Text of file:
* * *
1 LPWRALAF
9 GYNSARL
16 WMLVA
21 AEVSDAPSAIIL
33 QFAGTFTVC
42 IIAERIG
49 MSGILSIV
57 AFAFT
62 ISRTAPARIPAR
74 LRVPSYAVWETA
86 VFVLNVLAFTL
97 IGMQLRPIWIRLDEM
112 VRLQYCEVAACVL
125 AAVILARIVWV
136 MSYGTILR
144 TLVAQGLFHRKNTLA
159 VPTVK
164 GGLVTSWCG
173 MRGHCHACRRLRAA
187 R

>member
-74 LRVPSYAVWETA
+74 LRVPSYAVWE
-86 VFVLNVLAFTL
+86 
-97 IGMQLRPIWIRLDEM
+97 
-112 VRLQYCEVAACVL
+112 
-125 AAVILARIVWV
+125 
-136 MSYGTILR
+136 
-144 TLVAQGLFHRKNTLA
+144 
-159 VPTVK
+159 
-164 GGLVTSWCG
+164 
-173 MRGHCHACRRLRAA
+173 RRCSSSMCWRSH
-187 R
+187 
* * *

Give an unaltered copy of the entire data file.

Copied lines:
1 LPWRALAF
9 GYNSARL
16 WMLVA
21 AEVSDAPSAIIL
33 QFAGTFTVC
42 IIAERIG
49 MSGILSIV
57 AFAFT
62 ISRTAPARIPAR
74 LRVPSYAVWETA
86 VFVLNVLAFTL
97 IGMQLRPIWIRLDEM
112 VRLQYCEVAACVL
125 AAVILARIVWV
136 MSYGTILR
144 TLVAQGLFHRKNTLA
159 VPTVK
164 GGLVTSWCG
173 MRGHCHACRRLRAA
187 R

>member
-74 LRVPSYAVWETA
+74 LRVPSYAVWE
-86 VFVLNVLAFTL
+86 
-97 IGMQLRPIWIRLDEM
+97 
-112 VRLQYCEVAACVL
+112 
-125 AAVILARIVWV
+125 
-136 MSYGTILR
+136 
-144 TLVAQGLFHRKNTLA
+144 
-159 VPTVK
+159 
-164 GGLVTSWCG
+164 
-173 MRGHCHACRRLRAA
+173 RRCSSSMCWRSH
-187 R
+187 